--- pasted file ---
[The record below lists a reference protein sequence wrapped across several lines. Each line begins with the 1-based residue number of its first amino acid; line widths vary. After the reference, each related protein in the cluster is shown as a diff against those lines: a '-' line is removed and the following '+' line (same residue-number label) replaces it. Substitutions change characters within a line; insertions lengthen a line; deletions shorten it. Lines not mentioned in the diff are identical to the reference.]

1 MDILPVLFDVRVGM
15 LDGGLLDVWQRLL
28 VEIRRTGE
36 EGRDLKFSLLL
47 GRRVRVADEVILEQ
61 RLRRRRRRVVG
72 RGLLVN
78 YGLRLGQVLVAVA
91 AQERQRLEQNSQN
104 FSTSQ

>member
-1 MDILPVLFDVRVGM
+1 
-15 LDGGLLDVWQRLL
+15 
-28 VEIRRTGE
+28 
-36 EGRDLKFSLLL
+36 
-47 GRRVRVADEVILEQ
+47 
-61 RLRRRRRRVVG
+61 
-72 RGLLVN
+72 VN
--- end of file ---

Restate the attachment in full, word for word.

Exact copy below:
[The record below lists a reference protein sequence wrapped across several lines. Each line begins with the 1-based residue number of its first amino acid; line widths vary. After the reference, each related protein in the cluster is shown as a diff against those lines: a '-' line is removed and the following '+' line (same residue-number label) replaces it. Substitutions change characters within a line; insertions lengthen a line; deletions shorten it. Lines not mentioned in the diff are identical to the reference.]

1 MDILPVLFDVRVGM
15 LDGGLLDVWQRLL
28 VEIRRTGE
36 EGRDLKFSLLL
47 GRRVRVADEVILEQ
61 RLRRRRRRVVG
72 RGLLVN
78 YGLRLGQVLVAVA
91 AQERQRLEQNSQN
104 FSTSQ

>member
-1 MDILPVLFDVRVGM
+1 
-15 LDGGLLDVWQRLL
+15 
-28 VEIRRTGE
+28 
-36 EGRDLKFSLLL
+36 
-47 GRRVRVADEVILEQ
+47 
-61 RLRRRRRRVVG
+61 
-72 RGLLVN
+72 VN